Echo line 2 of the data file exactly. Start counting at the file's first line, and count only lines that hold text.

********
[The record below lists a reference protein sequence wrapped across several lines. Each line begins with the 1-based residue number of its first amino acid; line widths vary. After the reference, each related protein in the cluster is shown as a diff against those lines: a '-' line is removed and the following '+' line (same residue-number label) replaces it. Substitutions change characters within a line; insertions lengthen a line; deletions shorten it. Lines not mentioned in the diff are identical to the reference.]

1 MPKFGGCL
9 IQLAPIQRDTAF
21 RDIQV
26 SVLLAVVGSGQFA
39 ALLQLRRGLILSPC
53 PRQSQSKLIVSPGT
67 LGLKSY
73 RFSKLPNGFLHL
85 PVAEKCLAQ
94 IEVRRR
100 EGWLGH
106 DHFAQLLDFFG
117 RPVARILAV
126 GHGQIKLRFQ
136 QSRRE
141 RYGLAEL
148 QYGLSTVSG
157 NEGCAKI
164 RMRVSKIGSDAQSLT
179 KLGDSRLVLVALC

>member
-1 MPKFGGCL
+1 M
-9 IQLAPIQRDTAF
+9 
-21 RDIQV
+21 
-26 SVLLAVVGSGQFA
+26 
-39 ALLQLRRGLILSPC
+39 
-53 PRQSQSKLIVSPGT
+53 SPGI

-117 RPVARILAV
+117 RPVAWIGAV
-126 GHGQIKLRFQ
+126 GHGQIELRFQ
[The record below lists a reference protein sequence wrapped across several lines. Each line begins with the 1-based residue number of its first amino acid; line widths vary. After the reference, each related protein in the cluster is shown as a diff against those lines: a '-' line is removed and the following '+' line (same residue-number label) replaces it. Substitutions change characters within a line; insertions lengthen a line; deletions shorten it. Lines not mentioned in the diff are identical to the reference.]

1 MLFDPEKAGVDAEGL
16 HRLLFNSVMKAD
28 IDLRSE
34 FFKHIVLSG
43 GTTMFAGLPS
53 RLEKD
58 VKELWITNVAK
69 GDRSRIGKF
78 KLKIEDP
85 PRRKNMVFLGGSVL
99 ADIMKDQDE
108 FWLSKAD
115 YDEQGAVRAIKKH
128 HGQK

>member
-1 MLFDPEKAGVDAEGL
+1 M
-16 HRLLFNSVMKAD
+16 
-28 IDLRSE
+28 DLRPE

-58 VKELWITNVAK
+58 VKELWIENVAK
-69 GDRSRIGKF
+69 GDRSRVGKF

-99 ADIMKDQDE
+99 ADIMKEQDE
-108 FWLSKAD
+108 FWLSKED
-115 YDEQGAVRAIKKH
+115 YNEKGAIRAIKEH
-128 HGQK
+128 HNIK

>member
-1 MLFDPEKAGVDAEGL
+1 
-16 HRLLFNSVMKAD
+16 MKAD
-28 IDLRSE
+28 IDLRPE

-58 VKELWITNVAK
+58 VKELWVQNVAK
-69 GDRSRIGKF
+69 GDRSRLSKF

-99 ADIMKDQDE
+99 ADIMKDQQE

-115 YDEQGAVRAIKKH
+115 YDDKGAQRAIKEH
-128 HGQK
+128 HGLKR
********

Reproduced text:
1 MPKFGGCL